We are entering the season of visitors. Long-lost college friends, former housemates, cousin's nephew's daughter, assorted acquaintances - the coast's warmth will bring them north. It has also brought north a host of different, less demanding creatures, none of whom drive automobiles. . . .
Wednesday, June 4, 2014
Marine Matters: Hard to See
The other evening after a cheerful dinner party I returned home late. The road was unlit, the houses set back in the newly leafed trees. My eyes roamed to the woods on both sides, watching for the tell-tale glint of an animal's eyes. Sure enough, the car's headlights picked out two small gleams on my right . . .
Thursday, May 22, 2014
Marine Matters: Spring Winds
They were in the street when I came home, a cadre of young children and several cigarette-smoking adults. In the hands of the children were strings; in the hands of the adults were small plastic kites. The wind pushed great swirls of sand and salt left over from the winter storms around their legs . . .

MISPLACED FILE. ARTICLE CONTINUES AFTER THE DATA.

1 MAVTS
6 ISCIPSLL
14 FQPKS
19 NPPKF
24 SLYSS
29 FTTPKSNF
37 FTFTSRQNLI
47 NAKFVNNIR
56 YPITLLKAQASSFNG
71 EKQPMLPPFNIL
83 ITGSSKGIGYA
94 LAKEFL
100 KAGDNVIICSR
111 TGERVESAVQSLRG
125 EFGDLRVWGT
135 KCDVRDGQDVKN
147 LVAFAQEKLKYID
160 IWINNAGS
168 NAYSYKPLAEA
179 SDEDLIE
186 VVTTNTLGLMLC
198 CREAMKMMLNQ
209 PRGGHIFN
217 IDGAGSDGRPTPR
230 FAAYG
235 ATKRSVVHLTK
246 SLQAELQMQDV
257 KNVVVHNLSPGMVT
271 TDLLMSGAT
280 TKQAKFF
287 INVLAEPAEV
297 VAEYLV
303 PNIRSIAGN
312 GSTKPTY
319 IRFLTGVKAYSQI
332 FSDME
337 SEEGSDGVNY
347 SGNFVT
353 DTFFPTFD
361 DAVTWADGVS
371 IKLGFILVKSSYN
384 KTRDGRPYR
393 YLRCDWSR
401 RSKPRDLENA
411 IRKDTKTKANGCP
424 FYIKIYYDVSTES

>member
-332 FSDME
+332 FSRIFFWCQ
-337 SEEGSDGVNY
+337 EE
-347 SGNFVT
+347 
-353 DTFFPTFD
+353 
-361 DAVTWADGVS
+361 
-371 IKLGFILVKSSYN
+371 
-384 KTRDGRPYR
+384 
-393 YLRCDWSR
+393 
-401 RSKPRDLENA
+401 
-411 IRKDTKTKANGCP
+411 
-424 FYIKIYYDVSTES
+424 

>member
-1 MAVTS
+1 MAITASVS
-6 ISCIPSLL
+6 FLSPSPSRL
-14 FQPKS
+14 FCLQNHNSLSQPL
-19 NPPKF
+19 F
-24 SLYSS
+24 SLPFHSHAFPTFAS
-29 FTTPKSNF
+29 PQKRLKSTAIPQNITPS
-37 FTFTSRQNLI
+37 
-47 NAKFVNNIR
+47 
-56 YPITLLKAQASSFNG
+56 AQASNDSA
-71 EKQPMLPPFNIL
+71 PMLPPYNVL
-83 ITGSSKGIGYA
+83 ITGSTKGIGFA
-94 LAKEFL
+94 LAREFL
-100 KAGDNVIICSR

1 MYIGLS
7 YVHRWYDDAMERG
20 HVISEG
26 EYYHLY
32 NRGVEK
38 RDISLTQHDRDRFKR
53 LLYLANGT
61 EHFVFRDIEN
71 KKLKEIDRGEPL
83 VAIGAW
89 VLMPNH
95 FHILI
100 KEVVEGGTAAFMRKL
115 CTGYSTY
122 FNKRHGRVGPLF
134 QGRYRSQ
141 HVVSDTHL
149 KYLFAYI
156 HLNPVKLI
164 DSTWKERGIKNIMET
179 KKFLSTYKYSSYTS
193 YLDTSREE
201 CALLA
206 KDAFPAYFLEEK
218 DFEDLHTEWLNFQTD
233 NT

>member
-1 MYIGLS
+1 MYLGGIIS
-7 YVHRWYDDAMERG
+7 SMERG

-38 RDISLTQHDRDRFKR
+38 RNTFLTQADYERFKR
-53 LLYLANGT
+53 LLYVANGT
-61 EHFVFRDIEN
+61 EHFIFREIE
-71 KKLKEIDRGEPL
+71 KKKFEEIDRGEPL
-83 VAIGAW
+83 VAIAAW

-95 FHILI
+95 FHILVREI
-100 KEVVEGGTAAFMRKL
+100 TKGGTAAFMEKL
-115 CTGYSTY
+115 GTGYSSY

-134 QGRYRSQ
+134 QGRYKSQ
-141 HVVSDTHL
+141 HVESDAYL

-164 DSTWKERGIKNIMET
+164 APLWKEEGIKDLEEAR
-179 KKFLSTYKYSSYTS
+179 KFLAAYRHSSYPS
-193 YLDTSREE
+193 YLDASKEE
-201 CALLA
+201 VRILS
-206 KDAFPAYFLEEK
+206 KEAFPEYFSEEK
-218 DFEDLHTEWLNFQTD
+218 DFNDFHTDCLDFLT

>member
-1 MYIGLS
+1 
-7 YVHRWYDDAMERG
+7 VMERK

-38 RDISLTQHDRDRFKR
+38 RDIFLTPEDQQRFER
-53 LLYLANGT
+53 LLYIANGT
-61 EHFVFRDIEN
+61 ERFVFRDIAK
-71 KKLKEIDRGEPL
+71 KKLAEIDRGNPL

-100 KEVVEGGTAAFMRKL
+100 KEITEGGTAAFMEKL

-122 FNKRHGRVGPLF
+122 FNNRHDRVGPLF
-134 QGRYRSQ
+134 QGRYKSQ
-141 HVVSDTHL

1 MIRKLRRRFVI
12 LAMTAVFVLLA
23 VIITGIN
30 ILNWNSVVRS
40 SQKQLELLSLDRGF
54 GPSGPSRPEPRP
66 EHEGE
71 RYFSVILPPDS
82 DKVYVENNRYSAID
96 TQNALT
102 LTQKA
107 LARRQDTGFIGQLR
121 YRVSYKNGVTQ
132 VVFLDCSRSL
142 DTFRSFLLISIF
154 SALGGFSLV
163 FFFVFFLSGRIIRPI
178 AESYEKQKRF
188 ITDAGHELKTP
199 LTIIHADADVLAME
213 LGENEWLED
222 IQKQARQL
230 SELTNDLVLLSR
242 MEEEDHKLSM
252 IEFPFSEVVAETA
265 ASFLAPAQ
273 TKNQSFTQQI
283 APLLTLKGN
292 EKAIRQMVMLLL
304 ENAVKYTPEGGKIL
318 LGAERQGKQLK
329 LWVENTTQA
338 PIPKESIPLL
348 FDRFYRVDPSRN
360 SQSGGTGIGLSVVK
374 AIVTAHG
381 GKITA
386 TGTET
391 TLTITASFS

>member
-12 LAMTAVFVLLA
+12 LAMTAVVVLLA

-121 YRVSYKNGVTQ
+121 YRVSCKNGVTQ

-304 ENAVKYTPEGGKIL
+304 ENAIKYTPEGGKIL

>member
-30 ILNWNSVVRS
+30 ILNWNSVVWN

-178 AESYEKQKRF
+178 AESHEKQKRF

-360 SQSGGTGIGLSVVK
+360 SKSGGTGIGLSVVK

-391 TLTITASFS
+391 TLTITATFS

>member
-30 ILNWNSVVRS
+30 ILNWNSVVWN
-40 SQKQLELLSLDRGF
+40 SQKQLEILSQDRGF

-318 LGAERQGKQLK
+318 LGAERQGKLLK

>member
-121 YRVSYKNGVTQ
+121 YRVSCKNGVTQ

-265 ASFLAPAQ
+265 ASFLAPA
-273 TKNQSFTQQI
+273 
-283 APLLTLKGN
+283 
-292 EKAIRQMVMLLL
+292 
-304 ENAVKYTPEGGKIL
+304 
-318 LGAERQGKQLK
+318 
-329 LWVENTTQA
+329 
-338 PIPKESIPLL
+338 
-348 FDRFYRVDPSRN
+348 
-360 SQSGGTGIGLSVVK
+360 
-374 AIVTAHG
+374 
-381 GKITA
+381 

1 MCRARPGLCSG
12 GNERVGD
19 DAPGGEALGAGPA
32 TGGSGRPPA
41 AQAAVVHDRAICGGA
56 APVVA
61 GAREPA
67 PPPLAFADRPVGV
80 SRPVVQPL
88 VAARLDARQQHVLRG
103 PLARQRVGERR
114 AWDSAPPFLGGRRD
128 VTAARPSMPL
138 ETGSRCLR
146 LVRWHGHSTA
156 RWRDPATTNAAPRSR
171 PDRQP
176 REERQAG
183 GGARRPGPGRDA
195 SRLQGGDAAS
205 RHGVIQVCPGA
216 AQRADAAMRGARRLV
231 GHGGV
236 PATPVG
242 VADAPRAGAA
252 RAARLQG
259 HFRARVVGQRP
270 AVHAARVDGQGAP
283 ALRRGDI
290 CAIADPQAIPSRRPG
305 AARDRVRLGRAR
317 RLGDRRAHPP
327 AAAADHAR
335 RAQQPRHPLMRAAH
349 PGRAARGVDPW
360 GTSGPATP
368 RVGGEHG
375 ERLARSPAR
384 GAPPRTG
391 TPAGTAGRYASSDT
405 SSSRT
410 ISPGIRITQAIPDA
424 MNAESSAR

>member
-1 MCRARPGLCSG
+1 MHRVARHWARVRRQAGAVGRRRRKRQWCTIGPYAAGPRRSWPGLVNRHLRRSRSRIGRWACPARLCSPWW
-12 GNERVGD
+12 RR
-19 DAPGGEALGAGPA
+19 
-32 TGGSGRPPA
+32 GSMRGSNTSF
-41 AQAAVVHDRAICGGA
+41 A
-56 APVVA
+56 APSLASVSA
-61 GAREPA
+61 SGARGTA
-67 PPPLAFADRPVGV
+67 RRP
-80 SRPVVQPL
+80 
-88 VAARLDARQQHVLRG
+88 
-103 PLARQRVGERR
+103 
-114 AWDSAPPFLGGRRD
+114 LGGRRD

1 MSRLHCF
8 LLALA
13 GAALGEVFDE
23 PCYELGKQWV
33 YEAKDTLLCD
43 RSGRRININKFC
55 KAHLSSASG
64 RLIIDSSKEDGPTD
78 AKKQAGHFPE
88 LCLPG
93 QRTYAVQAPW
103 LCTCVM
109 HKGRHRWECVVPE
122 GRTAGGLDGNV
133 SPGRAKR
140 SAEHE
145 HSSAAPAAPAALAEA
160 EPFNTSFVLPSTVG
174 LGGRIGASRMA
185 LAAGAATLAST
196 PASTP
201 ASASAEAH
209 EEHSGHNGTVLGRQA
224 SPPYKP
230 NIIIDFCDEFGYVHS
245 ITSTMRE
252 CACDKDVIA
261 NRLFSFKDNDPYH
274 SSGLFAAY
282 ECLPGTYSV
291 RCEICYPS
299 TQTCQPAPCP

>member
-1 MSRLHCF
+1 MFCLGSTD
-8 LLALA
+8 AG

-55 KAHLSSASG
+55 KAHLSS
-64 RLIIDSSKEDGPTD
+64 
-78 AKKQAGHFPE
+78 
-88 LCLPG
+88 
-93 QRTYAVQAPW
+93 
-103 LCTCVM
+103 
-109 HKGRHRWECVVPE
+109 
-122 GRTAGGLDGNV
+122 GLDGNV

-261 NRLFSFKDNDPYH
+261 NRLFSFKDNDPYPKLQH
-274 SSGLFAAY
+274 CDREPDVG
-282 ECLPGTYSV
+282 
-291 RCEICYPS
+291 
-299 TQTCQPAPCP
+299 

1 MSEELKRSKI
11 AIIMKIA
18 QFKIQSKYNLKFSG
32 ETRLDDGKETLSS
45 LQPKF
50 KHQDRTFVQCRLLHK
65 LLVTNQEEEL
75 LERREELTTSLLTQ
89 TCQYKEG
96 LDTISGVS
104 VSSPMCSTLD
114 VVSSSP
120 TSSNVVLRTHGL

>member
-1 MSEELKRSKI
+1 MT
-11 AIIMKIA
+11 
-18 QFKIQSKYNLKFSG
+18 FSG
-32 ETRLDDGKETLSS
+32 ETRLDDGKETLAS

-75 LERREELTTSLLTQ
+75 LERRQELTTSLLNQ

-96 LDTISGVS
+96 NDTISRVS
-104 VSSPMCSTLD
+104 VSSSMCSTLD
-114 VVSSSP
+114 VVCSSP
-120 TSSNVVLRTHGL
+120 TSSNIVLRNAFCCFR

Wednesday, April 30, 2014
Marine Matters: Things Fall Apart
One day recently my television decided not to receive PBS. Or, to be more precise, my cable provider Time Warner (soon to be the even larger Time Warner Comcast) abruptly changed something in its inner workings and MPBN disappeared from my television reception. . . .
Wednesday, April 16, 2014
Marine Matters: What's Age Got to Do with It?
They say that growing older is a time of decline. But, for some people, growing older is just a vague notion, punctuated by occasionally turning a calendar page, not something to pay much attention to. That appears to be the case with Andrew Gove, a Maine lobsterman for whom age seems nearly irrelevant. . . .